ARB Extends Anti-Soot Tests For Diesel Trucks, Buses
For immediate release
SACRAMENTO – The California Air Resources Board (ARB) has expanded its roadside testing of smoking diesel trucks and buses by requiring owners of two or more vehicles to conduct annual anti-soot tests on their fleets.
The Board adopted the new testing program, which will affect up to 120,000 trucks and buses a year beginning January 1995, after a day-long public hearing in Sacramento. Owners of only one vehicle or fleets licensed in other states are exempt from the self-inspection, but ARB officials stressed that those vehicles are still subject to the random roadside test, which includes all diesel-powered heavy-duty trucks and buses that are driven in the state.
While the majority of vehicles that are tested at roadsides are "bi-rigs" and large buses, the new self-inspection program will also include many large delivery vehicles that are used almost exclusively in cities.
Fleet operators will conduct the tests themselves with equipment that measures the density of smoke and the vehicles must meet the same anti-soot standards as those that are used in the random roadside testing of diesel vehicles, which began November 1991. The density of smoke is measured while the engine is revved to full throttle, simulating a rapid acceleration. Engines with smoke density or opacity greater than 55 percent -- emissions that are three or four times greater than when the engines were new -- would require repairs. Fleet operators will be required to keep records of the tests they do for at least two years and will be audited by ARB enforcement staff.
The new testing is expected to reduce particulate-like soot emissions by 10 percent a year (eight tons per day) by targeting the dirtiest vehicles that produce the majority of pollution, either because of tampering or lack of maintenance. In the year since the roadside testing began, approximately 4,500 trucks and buses have been issued citations by the ARB's nine roving teams of inspectors, resulting in approximately $1.5 million in fines while the required repairs have reduced the number of smoking trucks by about 26 percent. Emissions from many of these trucks and buses have been reduced by as much as two-thirds as a result of those repairs, which often also improves fuel economy.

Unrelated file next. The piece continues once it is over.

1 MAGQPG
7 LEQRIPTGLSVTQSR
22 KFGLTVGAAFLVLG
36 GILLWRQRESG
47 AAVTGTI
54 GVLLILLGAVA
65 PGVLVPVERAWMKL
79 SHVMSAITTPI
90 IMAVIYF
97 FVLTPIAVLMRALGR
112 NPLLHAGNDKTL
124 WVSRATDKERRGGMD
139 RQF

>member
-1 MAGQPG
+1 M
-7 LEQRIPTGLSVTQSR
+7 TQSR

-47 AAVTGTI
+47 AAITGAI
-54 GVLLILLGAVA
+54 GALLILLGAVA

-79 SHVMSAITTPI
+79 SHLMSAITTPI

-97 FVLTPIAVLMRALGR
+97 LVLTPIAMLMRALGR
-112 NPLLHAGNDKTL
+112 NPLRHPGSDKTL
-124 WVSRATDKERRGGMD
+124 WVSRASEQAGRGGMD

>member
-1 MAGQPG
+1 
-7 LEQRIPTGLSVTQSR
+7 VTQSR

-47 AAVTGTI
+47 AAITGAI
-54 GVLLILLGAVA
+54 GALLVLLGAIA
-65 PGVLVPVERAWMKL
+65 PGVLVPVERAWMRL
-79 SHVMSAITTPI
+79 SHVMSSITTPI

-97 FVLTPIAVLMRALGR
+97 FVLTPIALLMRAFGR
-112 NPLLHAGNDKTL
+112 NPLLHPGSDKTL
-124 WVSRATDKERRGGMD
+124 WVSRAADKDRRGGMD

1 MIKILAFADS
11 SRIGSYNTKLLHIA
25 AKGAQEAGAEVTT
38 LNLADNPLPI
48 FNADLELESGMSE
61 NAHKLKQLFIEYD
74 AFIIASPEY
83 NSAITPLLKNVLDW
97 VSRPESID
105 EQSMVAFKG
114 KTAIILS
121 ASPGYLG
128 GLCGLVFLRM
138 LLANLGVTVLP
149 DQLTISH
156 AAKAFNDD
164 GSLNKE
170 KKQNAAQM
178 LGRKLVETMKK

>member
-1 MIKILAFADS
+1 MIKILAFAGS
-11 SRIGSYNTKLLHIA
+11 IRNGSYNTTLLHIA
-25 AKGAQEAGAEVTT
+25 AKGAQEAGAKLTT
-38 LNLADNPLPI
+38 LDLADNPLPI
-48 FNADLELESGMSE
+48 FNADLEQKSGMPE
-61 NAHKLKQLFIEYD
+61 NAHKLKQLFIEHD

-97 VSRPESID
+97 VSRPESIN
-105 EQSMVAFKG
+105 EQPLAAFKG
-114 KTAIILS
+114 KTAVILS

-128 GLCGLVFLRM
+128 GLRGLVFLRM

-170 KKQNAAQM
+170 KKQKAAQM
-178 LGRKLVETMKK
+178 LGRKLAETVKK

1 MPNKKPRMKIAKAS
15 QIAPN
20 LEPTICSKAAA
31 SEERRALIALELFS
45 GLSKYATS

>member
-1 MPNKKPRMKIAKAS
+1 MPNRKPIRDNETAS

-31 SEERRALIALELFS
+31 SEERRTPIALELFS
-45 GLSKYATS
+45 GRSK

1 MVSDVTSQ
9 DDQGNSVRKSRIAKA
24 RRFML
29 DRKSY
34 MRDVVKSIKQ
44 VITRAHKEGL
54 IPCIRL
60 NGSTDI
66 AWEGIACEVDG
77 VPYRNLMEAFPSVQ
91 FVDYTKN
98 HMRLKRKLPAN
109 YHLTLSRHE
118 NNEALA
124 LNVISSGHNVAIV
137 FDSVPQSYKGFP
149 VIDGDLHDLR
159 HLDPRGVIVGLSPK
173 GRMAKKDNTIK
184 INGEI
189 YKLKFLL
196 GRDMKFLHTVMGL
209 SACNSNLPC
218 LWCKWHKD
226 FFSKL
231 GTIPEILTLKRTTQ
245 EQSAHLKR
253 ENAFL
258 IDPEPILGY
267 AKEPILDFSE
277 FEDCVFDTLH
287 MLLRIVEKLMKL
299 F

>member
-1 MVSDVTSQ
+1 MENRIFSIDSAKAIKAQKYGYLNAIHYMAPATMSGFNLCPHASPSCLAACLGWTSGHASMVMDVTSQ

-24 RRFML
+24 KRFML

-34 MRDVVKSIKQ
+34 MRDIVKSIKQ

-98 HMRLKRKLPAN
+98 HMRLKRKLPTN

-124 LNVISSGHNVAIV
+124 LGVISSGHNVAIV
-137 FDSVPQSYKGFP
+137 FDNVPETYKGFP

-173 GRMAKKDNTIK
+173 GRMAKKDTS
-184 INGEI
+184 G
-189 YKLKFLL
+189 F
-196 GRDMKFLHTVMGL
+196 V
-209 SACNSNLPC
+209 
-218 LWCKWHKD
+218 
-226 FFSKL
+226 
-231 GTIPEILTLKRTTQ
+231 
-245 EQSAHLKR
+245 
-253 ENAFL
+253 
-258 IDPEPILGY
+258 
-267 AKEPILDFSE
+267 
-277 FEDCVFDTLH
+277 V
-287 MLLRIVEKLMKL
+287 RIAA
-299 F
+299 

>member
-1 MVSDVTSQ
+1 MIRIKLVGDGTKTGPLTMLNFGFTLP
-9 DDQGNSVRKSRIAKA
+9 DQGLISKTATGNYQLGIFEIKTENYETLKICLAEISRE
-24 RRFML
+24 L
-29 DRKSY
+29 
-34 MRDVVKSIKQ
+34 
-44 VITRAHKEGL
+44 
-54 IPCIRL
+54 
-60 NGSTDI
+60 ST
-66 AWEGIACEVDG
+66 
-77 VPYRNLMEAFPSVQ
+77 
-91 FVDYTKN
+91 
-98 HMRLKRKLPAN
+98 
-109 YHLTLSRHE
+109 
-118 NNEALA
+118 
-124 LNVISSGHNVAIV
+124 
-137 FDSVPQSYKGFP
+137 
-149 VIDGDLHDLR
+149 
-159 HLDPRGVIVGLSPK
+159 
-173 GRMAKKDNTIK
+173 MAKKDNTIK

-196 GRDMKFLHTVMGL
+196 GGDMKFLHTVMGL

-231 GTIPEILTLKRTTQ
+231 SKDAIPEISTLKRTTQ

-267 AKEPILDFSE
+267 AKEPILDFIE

"Diesel soot emissions are the single largest cause of the public complaints we receive," said Jananne Sharpless, ARB chairwoman to describe the Board's concern. "In addition, this pollution can cause grave health problems deep in the respiratory system and some of those particles can carry potentially cancer-causing compounds, as well.
"The roadside tests are a major effort to reduce that pollution by targeting the dirtiest trucks and buses just like we do in the Smog Check for cars. Expanding the tests to include another 120,000 trucks and buses that aren't often found on the inter-state highways will benefit public health even more."
The ARB's program to control diesel soot has all the same types of controls that are imposed on passenger cars, including standards that require the world's cleanest new diesel engines for 1993, cleaner diesel fuel standards and the Smog Check-style tests.
The ARB has adopted emission standards that require essentially "soot-less" new engines for trucks and buses, cutting emission levels by more than 90 percent from those in place just five years ago. To comply with those standards, manufacturers are now delivering new model buses and trucks that are equipped with new technology that filters soot from diesel-powered engines while some models are equipped with engines designed to run on clean-burning natural gas and methanol.
The ARB also has set clean-up standards for reformulated diesel fuel, which will reduce emissions from all diesel trucks and buses on the road, by 25 percent when it is available for sale no later than October 1993.